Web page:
Professor of Poetry

History

The Professor of Poetry lectures were conceived in 1708 by Berkshire landowner Henry Birkhead and began after he bequeathed some money so it could be a valuable supplement to the curriculum. He believed ‘the reading of the ancient poets gave keenness and polish to the minds of young men as well as to the advancement of more serious literature both sacred and human’.

The first poetry professor, Joseph Trapp, took as his subject poetry in general. He was mainly concerned with the classical poets – particularly Roman writers. William Hawkins, professor from 1751 to 1756, was interested in drama and more modern works, and was renowned for quoting extensively (in Latin) from the works of Shakespeare during his lectures.

Many distinguished men of letters held the Chair in the eighteenth and early nineteenth centuries, including two Thomas Wartons - both father and son - and the poet and religious leader John Keble. However, it was Keble's godson, the great Victorian poet and critic Matthew Arnold, uniquely elected twice to the Professorship (in 1857 and 1862), who really created the Professorship in its modern form: Arnold spoke about literary matters of contemporary concern, and was the first Professor to deliver his lectures in English, as opposed to Latin.

A new Professor of Poetry is appointed every four years. All members of convocation are eligible to vote in the election. He or she must give a public lecture each term and, by convention, the Creweian Oration at the University's honorary degree ceremony every other year.

Professor A.E. Stallings

The current Professor of Poetry is Professor A. E. Stallings. She will be giving one lecture each term for the four years of her tenure. 

Professor Stallings was elected in June 2023. She gave her inaugural lecture on Monday, 20 November 2023 at 5.30pm in Examination Schools on the topic of 'The Bat Poet: Poetry as Echolocation'.

A.E. Stallings is an American poet who studied Classics at the University of Georgia and Oxford. She has published four collections of poetry, Archaic SmileHapax, and Olives, and most recently, Like, a finalist for the Pulitzer Prize. She has published three verse translations, Lucretius's The Nature of Things (in rhyming fourteeners!), Hesiod's Works and Days, and an illustrated The Battle Between the Frogs and the Mice. A selected poems, This Afterlife, is just out from FSG in the US and Carcanet in the UK.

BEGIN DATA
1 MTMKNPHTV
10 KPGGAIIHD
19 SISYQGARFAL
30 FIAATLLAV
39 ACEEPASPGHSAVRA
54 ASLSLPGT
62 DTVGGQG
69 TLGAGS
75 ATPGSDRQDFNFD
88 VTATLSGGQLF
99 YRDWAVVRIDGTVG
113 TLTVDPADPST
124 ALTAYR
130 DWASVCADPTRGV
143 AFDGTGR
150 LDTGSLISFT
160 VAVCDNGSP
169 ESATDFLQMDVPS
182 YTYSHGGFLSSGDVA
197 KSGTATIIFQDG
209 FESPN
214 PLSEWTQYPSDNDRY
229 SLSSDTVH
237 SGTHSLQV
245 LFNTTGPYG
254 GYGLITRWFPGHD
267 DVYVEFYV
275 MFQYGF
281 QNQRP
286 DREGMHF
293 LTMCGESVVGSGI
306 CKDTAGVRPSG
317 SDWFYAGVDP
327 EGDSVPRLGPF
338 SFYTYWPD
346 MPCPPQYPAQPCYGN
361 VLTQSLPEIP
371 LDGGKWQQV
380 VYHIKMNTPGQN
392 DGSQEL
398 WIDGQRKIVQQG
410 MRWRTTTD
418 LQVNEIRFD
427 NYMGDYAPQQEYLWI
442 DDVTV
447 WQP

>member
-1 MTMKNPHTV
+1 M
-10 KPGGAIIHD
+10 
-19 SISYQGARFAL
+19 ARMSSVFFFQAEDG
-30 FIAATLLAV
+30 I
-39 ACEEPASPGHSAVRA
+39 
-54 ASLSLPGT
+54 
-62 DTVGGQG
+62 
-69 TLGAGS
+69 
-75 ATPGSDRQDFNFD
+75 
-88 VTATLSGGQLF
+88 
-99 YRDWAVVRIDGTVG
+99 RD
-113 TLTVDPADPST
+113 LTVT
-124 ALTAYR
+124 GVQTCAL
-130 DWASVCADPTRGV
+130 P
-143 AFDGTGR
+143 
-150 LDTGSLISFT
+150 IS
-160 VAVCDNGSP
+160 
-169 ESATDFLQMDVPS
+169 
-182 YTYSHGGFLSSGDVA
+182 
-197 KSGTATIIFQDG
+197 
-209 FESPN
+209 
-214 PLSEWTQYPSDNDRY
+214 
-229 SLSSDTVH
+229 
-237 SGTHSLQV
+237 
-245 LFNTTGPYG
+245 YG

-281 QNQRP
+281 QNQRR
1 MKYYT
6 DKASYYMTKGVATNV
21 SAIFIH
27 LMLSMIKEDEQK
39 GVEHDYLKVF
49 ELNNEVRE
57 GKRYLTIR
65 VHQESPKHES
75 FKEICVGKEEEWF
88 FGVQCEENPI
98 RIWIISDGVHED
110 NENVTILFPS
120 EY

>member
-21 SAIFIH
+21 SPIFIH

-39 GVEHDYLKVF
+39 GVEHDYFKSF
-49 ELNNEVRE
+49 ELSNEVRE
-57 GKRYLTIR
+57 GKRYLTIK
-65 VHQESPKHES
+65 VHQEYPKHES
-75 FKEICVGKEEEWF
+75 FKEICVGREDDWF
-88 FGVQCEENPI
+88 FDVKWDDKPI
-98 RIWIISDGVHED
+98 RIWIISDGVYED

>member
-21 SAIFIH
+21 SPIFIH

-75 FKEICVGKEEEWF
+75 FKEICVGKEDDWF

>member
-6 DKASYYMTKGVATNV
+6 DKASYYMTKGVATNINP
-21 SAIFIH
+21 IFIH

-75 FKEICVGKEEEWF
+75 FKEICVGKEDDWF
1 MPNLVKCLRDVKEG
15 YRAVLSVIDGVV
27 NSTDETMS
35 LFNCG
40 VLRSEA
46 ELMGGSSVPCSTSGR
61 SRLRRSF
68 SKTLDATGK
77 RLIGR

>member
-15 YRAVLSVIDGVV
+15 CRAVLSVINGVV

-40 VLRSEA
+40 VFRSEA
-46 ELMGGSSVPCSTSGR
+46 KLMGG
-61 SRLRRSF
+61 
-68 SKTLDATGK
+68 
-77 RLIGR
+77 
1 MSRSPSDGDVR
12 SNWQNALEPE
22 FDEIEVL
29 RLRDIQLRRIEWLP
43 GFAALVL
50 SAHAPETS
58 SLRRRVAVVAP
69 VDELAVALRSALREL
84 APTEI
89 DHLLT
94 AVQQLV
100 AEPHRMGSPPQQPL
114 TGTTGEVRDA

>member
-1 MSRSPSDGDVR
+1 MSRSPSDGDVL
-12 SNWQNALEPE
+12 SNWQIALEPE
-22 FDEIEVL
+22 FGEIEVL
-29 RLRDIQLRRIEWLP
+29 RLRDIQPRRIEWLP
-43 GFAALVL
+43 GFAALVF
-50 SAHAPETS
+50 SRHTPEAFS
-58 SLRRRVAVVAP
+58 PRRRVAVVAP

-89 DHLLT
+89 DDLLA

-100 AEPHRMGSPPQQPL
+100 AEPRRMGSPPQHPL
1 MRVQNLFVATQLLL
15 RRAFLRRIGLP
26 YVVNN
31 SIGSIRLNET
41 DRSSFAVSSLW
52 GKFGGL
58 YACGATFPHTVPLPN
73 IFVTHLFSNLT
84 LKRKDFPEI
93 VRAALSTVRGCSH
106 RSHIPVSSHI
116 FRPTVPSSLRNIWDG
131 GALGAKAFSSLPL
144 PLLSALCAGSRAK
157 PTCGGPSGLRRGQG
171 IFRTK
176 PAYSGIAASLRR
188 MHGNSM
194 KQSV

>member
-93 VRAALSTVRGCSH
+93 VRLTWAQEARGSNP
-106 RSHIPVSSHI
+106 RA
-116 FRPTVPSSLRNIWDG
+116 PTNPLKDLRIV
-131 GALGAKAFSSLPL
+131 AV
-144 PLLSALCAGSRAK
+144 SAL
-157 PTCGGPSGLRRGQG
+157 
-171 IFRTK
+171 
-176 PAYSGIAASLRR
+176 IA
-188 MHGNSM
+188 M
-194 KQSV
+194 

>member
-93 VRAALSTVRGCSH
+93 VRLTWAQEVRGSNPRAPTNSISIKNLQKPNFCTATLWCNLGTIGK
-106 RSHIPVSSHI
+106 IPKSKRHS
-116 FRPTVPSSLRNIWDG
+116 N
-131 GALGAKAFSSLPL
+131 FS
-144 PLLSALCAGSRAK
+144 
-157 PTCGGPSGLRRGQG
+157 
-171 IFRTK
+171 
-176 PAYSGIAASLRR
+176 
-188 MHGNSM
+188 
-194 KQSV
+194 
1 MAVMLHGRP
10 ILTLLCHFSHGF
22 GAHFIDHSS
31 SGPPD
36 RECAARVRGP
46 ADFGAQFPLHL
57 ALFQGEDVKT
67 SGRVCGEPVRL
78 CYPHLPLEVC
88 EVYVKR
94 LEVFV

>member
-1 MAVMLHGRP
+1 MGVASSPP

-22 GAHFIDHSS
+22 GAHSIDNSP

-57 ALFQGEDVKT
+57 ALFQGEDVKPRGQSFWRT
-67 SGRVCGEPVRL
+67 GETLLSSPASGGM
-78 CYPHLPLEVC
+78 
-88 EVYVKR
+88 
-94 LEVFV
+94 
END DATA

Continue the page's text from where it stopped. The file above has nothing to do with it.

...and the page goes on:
The Bat Poet: Poetry as Echolocation

A.E. Stallings' inaugural lecture as Professor of Poetry.

https://podcasts.ox.ac.uk/embed/e12f1e7d-76e4-4f67-9bf8-3a3b6b14598d

 

Alice Oswald lectures

Our previous Professor of Poetry was Alice Oswald.

You can watch or listen to Professor Oswald's online lectures below. 

Counterblast! (a manifesto for poetry) – audio only via the Oxford University podcast site

Counterblast poster grey and white smoke explosion

Listen to the audio recording of Counterblast! on the University podcast site.

View a transcript of the talk

Anonymous and Onymous (audio only via the Oxford University podcast site) 

Listen to the audio recording of The Life and Death of Poetry on the University podcast site.

The Life and Death of Poetry (audio only via the Oxford University podcast site) 

Listen to the audio recording of The Life and Death of Poetry on the University podcast site.

View a transcript of the talk

A Lament for the Earth (audio only via the Oxford University podcast site) 

Listen to the audio recording of A Lament for the Earth on the University podcast site.

View a transcript of the talk

In Sleep A King (audio only via the Oxford University podcast site) 

Listen to the audio recording of In Sleep A King on the University podcast site.

View a transcript of the talk.

Sidelong Glances

 

On Behalf of a Pebble

 

Lines

 

Interview with Water